Thereupon, the Government preferred a second appeal to this Court, which came up beforeRaghava Rao J. The learned judge allowed the appeal and dismissed the cross-objection which tad been preferred by defendant 3. Before the learned Judge, very properly, the concurrent finding of the Courts below that the partition was sham and nominal was accepted. But the learned judge, differing from the Courts below, held that the obligation to pay court-fees under the decree in O. S. No. 72 of 1940 was not in the nature of a fine, nor was it an 'avyavaharika' debt and defendant Is share was also liable to be proceededagainst. The learned Judge, however, granted leave to appeal and defendant 3 is the appellant before us.
3. Two questions of law were raised before us by Mr. Venkatasubramania Aiyar, learned counsel for the appellant, viz., (1) that the liability of defendant 2 to pay the court-fee under the decree in O. S. No. 72 of 1940 was in the nature of a 'danda', which the son was not liable to pay under Hindu law, and (2) that in any event the liability would fall within the category of 'avyavabarika' debts, which also the son was not bound to pay.
4. On the above two questions the relevant texts are:
'A son has not to pay in this world his father's debt incurred for spirituous liquor, for gratification of lust or in gambling, nor a fine (danda) or what remains unpaid of a toll, nor shall he make good idle gifts'
(Yagnavalkya, 11, 47).
A son shall not be made to pay a debt incurred for spirituous liquor, for idle gifts, for promise made under the influence of love or wrath or for suretyship, nor balance of fine (danda or toll). Brihaspati XI, 39).
The son has not to pay a fine, 'danda' or balance of a fine or a tax (or toll) or its balance, nor a debt which is not 'vyavaharika' ('Usanas' as cited by Mitakshara).
5. On the first question there is only one decided authority of this Court in -- 'Ramiengar v. Secy. of State', 20 Mad LJ 89 (A). But before we refer to this decision, we may deal briefly with the general contention of learned counsel for the appellant that court-fee payable by a party to the Government is in the nature of a 'danda'. In sup-port of this contention, learned counsel relied upon passages from the Smritis and the Commentaries thereon, which referred to the imposition of'danda' on parties to litigation and sought to equate such exactions or impositions to the levy of court-fee. We have carefully gone through the texts and we have no hesitation in saying that the conception of court-fees at the present day is radically different from the danda which was imposed on parties, to a litigation in the days of the Smritis. Court-fee now is levied under the provisions of a statute which is primarily fiscal in its nature. Court-fee is payable at the time of the institution of the suit by the plaintiff. Under the law at present, the primary liability to pay court-fee is always on the plaintiff. Whatever the theory underlying the levy of court-fee may be, one thing appears to us to be quite clear, namely, that it is not in the nature of a punishment. The court-fee is levied from the plaintiff long before the claim is adjudicated. It is levied on plaintiffs who succeed eventually and who fail. An exception is made to the rule that court-fee should be paid simultaneously with the filing of the plaint in the case of a plaintiff who is a pauper. Even in this case, the liability is there; but the collection of the fee is postponed till the final disposal of the suit.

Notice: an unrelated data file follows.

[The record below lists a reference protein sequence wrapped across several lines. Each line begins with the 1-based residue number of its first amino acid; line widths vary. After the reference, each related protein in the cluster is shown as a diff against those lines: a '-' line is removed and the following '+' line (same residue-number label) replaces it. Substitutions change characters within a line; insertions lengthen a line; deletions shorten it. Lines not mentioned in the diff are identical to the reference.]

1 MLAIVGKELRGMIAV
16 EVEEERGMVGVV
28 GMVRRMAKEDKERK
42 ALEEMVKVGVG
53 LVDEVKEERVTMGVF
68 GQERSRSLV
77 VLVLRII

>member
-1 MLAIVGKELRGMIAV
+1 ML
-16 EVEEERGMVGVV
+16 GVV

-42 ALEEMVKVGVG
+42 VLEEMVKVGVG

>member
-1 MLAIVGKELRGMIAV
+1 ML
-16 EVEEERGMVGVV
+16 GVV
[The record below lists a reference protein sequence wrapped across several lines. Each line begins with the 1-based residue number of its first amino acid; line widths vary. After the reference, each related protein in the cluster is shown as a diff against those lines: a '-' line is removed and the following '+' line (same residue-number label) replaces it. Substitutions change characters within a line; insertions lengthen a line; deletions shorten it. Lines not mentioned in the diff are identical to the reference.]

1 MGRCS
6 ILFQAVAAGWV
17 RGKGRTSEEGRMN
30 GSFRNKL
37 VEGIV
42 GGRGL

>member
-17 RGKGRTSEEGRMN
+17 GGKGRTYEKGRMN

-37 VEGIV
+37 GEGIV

6. The system of levy of court-fee as it now obtains did not certainly prevail in the days of the Smritis. No fee was insisted upon at the time of the filing of the plaint. After the final disposal of the case, a successful plaintiff was liable to pay five per cent on his claim to the King as 'Bhriti' or compensation. This payment does resemble court-fees to a certain extent. But surely this is not in the nature of 'danda'. There are numerous other provisions for collection of varying amounts from the plaintiff and the defendant which are called 'danda' and are undoubtedly in the nature of fines or penalties. We shall give a few instances.
When the debtor denied the fact of the debt altogether, and the creditor succeeded in establishing it, the debtor had to pay the amount decreed to the creditor, and an equal amount to the King as 'danda' fine. If the plaintiff turned out to be a false claimant, he had to pay to the King a fine 'danda' twice as much as the amount claimed by him. (Yagnavalkya, II, 11). Manu mentions a milder penalty. (Manu VIII, 139). The imposition of 'danda' seems to have extended even to the conduct of the parties before the final adjudication. Kautilya says that if the defendant is not ready with his defence within the time allowed by Court, he may be punished with fine ('danda' ranging from 3 to 12 'panas' (Kautilya III, 1) Vide Kane's History of Dharma Sastras, Vol. III, pp. 294-6 and S. Varadachariar's Hindu Judicial System, p. 140 et. seq.).